Ahok is fearless, even in the face of daily political and death threats.  After the councillors threatened to unseat him late last month, he reported them for a suspicion of budget inflation to the Anti-Corruption Commission (KPK). This led to the councillors scrambling to vilify him with a hotchpotch of accusations, one of which is that he tried to bribe them to accept the e-budget.

The effort to gang up on Ahok would have been laughable, had he not really been vulnerable.

Ahok is pretty much alone politically. He left his own party, Gerindra, last year after refusing to appoint their cadre Muhammad Taufik as his deputy. This is a man deeply tainted by a corruption case a few years ago and who is now the Jakarta City Council Speaker.

Moreover, the momentum for change that Indonesians longed for when Jokowi was appointed last year seems to have stalled, and the president is losing his edge as well as public trust in his fight against corruption after he failed to resolve the conflict between the embattled KPK and the National Police.

Left without strong political backing in a hostile territory and being a racial and religious minority, the only reliable support he has is the public who admires him for his integrity and defiance and sees him as the country’s last hope for change.  And with public disappointment with the president high, Ahok seems to be, as one political blogger says, “the last man standing.”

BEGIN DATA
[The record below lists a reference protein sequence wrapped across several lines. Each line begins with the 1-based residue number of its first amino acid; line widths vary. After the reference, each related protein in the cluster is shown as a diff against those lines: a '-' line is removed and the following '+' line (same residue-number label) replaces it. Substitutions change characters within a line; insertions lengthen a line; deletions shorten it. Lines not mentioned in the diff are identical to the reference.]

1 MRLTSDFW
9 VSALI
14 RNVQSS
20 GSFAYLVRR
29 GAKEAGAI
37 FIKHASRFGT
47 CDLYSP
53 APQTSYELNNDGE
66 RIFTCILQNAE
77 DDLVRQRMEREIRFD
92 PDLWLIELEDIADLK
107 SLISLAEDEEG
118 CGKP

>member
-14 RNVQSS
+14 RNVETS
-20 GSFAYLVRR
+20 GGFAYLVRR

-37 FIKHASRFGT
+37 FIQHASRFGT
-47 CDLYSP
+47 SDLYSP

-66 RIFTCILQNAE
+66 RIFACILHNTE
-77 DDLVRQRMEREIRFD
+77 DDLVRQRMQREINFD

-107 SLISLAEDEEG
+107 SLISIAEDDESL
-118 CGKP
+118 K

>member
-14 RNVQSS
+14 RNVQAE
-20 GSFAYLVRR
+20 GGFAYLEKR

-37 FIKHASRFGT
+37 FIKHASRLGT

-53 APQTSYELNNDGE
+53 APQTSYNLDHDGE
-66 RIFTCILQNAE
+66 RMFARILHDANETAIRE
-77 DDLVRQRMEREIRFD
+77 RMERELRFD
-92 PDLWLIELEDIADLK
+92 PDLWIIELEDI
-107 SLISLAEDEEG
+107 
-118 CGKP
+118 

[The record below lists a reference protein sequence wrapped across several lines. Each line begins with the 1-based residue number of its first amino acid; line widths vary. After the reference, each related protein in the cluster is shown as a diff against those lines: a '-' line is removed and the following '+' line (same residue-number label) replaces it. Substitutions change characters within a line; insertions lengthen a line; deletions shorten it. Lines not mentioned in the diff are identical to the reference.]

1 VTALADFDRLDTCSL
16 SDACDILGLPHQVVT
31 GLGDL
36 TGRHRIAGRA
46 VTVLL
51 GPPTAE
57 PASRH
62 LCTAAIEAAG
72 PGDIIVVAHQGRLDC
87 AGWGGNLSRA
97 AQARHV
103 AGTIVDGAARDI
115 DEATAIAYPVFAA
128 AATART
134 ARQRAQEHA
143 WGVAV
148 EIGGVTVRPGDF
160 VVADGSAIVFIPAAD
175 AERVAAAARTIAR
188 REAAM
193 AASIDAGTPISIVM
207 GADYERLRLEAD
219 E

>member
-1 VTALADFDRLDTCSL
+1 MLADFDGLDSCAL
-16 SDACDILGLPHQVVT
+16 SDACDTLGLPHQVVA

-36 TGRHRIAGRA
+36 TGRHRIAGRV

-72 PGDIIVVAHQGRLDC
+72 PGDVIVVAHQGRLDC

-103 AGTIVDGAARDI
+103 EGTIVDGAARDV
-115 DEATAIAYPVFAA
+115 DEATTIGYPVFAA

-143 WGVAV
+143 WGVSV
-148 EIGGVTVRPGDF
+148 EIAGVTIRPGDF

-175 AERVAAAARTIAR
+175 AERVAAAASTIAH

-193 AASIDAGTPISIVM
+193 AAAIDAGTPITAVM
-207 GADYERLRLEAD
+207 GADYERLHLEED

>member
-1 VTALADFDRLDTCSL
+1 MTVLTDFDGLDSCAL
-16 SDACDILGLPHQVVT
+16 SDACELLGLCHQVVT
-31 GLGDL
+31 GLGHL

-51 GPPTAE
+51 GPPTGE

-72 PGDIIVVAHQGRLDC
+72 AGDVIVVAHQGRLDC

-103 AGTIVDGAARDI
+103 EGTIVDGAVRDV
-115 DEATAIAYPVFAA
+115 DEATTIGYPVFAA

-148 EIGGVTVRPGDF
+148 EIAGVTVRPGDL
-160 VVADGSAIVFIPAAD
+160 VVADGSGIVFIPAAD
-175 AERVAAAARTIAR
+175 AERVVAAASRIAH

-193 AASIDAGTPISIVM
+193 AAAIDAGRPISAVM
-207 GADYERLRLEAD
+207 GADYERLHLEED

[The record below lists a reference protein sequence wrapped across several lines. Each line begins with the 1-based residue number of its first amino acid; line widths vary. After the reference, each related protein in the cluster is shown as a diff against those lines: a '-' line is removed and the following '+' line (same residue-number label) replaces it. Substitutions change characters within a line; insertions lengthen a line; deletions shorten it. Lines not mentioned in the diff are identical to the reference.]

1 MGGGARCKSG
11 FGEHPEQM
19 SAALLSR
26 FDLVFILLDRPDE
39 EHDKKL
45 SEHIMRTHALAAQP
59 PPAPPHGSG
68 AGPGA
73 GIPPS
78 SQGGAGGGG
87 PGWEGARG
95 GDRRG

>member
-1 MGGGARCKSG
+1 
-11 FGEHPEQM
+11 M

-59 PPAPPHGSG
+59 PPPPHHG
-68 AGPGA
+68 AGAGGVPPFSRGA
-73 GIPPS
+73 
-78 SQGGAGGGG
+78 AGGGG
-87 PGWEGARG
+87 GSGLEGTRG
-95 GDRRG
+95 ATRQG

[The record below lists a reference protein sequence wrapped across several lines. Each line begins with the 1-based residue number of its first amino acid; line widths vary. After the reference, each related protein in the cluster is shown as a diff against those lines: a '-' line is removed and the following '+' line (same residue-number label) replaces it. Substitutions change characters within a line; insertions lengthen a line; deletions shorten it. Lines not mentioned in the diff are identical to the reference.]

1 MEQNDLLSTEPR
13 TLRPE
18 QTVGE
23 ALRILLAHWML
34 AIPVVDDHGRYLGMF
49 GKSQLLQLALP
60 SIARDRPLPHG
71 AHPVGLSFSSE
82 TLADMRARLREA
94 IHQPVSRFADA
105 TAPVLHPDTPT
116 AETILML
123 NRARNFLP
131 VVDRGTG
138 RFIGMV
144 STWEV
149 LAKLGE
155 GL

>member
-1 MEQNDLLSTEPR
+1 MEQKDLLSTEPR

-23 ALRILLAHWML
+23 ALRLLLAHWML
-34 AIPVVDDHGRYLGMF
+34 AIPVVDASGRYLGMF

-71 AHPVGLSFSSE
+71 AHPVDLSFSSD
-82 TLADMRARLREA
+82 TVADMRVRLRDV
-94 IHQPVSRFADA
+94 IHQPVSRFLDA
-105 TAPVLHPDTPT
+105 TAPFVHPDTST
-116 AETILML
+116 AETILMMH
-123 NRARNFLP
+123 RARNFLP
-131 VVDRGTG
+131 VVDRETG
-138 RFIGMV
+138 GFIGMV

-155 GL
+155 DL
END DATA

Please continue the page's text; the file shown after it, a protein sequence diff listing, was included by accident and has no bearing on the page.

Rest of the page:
To win back public support, the Jokowi government cannot afford not to side with him in this case. The Home Affairs Ministry already indicated it would only evaluate the governor’s version of the budget. However, any revision would have to be deliberated by both the administration and the City Council, which will delay the budget process even longer.

Some have suggested that Ahok should improve his way of communicating to reach a compromise with the councillors. While that merits trying, it’s hard to envision anything he does would please a pack of legislators who are too eager to see the back of him.

* This is the personal opinion of the columnist.